How does this example of one of Ruskin's famous created symbolical grotesques (or grotesque satiric emblems) attack orthodox opinions, here commonly accepted ideas about economics and social welfare?
Observe, I neither impugn nor doubt the conclusion of the science if its terms are accepted. I am simply uninterested in them, as I should be in a science of gymnastics which assumed that men had no skeletons. It might be shown, on that supposition, that it would be advantageous to roll the students up into pellets, flatten them into cakes, or stretch them into cables; and that when these results were effected, the re-insertion of the skeleton would be attended with various inconveniences to their constitution. The reasoning might be admirable, the conclusions true, and the science deficient only in applicability. Modern political economy stands on a presisely similar basis. Assuming, not that the human being has no skeleton, but that it is all skeleton, it founds a ossificient theory of progress on this negotiation of soul; and having shown the utmost that may be made of bones, and having constructed a number of interesting geometrical figures with death's hand and humeri, successfully proves the inconvenience of the reappearance of the soul among these corpuscular structures. I do not deny the truth of this theory: I simply deny its applicability to the present phase of the world.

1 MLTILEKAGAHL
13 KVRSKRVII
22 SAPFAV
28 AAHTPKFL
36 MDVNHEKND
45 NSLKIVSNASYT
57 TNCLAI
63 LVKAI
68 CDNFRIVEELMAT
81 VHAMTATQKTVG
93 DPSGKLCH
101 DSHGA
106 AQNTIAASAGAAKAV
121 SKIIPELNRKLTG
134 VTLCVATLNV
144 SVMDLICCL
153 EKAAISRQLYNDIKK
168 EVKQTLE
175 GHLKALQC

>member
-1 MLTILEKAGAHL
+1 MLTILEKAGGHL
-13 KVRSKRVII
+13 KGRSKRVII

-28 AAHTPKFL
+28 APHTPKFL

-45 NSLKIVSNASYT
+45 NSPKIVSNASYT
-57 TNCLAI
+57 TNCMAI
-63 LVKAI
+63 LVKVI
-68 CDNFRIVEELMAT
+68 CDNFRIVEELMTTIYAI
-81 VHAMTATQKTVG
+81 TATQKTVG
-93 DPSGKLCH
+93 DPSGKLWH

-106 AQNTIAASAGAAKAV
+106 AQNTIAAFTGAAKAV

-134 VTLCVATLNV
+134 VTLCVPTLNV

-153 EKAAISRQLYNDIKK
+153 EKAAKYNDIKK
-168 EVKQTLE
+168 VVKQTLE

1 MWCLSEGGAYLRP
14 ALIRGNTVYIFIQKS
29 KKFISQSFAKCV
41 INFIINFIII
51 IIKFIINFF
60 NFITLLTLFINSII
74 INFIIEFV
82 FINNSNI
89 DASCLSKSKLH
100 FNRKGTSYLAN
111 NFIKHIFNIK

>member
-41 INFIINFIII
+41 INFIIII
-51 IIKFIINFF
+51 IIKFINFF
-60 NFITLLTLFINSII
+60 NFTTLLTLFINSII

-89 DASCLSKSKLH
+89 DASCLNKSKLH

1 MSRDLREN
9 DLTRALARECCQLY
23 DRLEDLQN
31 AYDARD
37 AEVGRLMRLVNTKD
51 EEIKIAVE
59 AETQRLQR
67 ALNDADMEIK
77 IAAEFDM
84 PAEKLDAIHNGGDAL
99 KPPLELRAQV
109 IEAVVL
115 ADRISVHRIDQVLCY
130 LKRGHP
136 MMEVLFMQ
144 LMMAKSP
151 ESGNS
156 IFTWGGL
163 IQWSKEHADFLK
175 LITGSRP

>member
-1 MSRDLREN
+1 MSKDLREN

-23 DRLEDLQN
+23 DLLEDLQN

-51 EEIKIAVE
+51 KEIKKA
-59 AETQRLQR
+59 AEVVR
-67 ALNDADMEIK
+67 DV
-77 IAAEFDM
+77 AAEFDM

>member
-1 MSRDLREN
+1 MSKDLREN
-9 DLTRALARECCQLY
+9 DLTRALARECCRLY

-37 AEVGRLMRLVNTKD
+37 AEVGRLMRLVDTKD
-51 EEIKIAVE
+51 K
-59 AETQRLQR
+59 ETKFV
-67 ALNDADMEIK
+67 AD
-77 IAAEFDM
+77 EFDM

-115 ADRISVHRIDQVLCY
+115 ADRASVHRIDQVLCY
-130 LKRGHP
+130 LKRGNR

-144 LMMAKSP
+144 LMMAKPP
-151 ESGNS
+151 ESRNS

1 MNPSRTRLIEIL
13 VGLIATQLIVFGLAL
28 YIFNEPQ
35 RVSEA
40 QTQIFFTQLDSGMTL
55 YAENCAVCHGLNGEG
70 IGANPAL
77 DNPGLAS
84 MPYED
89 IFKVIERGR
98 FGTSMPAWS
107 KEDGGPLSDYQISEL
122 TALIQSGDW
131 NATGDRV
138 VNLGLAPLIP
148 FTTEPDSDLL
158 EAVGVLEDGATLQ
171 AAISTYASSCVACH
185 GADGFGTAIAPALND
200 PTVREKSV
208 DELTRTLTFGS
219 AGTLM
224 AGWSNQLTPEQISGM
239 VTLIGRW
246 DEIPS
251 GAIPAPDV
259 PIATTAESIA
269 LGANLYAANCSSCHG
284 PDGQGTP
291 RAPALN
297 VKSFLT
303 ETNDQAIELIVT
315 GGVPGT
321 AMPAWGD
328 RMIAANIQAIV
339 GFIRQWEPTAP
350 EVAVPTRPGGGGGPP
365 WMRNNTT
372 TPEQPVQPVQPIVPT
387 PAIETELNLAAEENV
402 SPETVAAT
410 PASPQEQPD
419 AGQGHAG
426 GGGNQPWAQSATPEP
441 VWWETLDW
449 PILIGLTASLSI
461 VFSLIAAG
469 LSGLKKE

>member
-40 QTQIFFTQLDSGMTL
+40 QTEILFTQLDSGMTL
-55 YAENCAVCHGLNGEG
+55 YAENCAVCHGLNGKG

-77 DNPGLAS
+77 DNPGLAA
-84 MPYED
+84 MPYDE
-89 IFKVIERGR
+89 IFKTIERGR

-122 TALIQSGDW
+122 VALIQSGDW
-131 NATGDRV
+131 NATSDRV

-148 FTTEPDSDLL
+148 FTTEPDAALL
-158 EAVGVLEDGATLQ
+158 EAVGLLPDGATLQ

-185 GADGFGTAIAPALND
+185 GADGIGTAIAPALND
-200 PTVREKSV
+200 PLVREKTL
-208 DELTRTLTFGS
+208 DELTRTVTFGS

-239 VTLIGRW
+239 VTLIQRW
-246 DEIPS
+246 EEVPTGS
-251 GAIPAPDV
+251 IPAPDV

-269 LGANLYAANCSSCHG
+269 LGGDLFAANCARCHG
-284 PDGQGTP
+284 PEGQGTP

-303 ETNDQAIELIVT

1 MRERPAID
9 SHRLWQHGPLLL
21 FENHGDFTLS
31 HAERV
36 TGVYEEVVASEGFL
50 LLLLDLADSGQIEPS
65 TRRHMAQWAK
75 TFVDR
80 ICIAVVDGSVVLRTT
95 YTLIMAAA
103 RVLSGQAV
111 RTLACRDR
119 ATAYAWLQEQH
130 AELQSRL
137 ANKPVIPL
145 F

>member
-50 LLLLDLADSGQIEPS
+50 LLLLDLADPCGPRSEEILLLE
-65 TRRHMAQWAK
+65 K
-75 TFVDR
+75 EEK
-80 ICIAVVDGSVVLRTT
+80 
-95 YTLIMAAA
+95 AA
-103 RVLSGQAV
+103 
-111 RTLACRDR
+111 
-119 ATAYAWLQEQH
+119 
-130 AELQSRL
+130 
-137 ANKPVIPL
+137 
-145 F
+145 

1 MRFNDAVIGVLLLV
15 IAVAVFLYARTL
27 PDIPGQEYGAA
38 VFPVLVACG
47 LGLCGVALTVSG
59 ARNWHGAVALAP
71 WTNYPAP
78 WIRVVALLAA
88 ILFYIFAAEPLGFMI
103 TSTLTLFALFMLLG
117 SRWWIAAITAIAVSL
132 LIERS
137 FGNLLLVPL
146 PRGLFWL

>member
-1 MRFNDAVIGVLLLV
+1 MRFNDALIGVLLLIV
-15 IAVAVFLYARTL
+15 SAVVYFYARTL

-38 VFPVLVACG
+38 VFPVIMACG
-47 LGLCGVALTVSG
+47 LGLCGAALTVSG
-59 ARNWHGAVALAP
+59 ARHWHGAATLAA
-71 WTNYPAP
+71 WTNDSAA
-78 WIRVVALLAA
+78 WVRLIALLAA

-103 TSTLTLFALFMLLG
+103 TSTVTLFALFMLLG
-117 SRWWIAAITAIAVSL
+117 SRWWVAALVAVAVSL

How does the use of such techniques relate to his stance as an outsider, one who stands opposed to social and warns, in the manner of an old testament prophet, that it heads towards destruction?
- Satiric definition in Unto This Last: What is the meaning of "having"? — or the nature of Possession
- An example of a Ruskinian satirical emblem (Symbolical Grotesque) from "The Roots of Honour"
Last modified 1994